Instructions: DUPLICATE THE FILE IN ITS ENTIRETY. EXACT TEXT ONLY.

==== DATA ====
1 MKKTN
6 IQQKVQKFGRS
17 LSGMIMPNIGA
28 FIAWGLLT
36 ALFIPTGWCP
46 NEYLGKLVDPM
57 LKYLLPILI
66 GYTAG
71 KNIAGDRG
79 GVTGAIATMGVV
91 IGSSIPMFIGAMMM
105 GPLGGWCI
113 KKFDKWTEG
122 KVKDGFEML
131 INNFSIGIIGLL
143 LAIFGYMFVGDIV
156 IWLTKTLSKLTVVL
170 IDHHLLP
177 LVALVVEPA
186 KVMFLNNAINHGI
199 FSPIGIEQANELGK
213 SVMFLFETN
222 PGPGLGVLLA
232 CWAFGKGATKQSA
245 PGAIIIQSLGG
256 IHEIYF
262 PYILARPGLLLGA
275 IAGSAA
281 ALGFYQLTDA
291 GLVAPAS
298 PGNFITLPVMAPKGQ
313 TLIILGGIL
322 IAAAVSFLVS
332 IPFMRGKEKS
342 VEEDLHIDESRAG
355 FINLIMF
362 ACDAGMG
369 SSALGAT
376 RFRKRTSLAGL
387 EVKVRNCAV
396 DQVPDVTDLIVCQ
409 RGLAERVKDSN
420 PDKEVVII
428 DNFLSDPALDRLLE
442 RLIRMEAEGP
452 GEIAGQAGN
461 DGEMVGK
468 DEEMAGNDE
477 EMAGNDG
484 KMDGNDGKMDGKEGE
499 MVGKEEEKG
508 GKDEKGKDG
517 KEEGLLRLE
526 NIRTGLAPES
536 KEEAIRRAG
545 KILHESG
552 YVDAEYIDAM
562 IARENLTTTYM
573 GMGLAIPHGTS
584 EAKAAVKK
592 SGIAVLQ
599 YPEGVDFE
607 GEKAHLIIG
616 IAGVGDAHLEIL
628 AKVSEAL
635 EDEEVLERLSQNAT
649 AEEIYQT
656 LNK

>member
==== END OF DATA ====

1 MKKTN
6 IQQKVQKFGRS
17 LSGMIMPNIGA
28 FIAWGLLT
36 ALFIPTGWCP
46 NEYLGKLVDPM
57 LKYLLPILI
66 GYTAG
71 KNIAGDRG
79 GVTGAIATMGVV
91 IGSSIPMFIGAMMM
105 GPLGGWCI
113 KKFDKWTEG
122 KVKDGFEML
131 INNFSIGIIGLL
143 LAIFGYMFVGDIV
156 IWLTKTLSKLTVVL
170 IDHHLLP
177 LVALVVEPA
186 KVMFLNNAINHGI
199 FSPIGIEQANELGK
213 SVMFLFETN
222 PGPGLGVLLA
232 CWAFGKGATKQSA
245 PGAIIIQSLGG
256 IHEIYF
262 PYILARPGLLLGA
275 IAGSAA
281 ALGFYQLTDA
291 GLVAPAS
298 PGNFITLPVMAPKGQ
313 TLIILGGIL
322 IAAAVSFLVS
332 IPFMRGKEKS
342 VEEDLHIDESRAG
355 FINLIMF
362 ACDAGMG
369 SSALGAT
376 RFRKRTSLAGL
387 EVKVRNCAV
396 DQVPDVTDLIVCQ
409 RGLAERVKDSN
420 PDKEVVII
428 DNFLSDPALDRLLE
442 RLIRMEAEGP
452 GEIAGQAGN
461 DGEMVGK
468 DEEMAGNDE
477 EMAGNDG
484 KMDGNDGKMDGKEGE
499 MVGKEEEKG
508 GKDEKGKDG
517 KEEGLLRLE
526 NIRTGLAPES
536 KEEAIRRAG
545 KILHESG
552 YVDAEYIDAM
562 IARENLTTTYM
573 GMGLAIPHGTS
584 EAKAAVKK
592 SGIAVLQ
599 YPEGVDFE
607 GEKAHLIIG
616 IAGVGDAHLEIL
628 AKVSEAL
635 EDEEVLERLSQNAT
649 AEEIYQT
656 LNK

>member